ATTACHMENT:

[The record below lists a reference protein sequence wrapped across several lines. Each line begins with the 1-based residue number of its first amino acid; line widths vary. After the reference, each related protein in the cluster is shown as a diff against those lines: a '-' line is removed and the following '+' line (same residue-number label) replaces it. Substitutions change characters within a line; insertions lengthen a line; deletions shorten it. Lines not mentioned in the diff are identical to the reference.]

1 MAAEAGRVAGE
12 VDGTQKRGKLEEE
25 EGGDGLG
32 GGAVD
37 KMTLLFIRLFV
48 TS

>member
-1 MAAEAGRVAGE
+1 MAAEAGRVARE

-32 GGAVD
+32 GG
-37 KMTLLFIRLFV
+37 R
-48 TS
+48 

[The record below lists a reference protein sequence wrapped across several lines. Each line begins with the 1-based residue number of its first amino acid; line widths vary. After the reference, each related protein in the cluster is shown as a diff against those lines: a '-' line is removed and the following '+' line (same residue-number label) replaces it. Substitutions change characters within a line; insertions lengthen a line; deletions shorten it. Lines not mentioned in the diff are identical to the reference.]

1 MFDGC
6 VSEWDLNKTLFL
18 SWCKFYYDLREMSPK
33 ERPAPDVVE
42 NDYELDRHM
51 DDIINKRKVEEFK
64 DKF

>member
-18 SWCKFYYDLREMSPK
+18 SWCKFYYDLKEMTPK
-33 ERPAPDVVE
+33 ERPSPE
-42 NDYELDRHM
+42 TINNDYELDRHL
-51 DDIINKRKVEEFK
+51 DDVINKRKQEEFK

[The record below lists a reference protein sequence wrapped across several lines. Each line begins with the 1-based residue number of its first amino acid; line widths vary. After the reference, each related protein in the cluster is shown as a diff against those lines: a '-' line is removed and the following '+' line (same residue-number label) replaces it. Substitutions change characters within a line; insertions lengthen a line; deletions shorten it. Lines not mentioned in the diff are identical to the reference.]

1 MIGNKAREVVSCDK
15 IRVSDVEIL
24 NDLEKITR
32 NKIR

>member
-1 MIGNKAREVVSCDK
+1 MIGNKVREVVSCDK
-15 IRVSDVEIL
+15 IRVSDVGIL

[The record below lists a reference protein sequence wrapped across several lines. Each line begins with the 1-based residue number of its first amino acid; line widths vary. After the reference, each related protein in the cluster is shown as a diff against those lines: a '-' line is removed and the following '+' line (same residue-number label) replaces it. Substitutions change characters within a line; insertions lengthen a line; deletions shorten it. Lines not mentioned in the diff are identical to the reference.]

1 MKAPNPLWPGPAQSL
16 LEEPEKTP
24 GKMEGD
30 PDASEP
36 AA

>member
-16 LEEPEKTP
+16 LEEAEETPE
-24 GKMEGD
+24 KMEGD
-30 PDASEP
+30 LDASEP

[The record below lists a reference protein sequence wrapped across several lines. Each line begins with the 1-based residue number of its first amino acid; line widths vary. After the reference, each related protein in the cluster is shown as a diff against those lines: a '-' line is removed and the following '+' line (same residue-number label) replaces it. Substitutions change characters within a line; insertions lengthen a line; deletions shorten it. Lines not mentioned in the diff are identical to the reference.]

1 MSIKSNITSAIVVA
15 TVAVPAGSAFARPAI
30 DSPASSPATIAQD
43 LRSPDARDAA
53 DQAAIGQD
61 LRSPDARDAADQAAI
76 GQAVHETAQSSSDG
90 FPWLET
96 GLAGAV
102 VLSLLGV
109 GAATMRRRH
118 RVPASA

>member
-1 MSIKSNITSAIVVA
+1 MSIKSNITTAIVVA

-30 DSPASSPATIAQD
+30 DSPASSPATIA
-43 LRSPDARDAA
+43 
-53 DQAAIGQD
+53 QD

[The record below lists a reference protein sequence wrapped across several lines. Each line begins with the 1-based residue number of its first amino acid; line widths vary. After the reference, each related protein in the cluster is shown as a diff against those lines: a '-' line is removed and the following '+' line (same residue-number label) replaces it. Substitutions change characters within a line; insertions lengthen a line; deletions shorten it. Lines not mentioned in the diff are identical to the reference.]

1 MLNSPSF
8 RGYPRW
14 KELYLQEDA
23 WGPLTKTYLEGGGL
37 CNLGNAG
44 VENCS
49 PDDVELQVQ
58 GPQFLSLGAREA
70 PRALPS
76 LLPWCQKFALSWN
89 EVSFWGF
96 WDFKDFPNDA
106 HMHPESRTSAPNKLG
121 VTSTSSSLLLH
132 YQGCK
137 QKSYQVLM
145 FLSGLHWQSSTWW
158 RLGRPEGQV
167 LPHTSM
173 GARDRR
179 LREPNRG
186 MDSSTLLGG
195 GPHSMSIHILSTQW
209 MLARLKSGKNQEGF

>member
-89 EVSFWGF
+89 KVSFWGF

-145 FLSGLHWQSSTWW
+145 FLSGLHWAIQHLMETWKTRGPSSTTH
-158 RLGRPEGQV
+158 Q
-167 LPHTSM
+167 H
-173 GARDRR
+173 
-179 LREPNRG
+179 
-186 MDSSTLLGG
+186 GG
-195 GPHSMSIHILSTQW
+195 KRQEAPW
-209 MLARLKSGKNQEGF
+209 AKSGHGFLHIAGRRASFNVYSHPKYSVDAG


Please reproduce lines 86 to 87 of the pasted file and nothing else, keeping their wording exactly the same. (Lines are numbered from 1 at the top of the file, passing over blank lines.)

49 PDDVELQVQ
58 GPQFLSLGAREA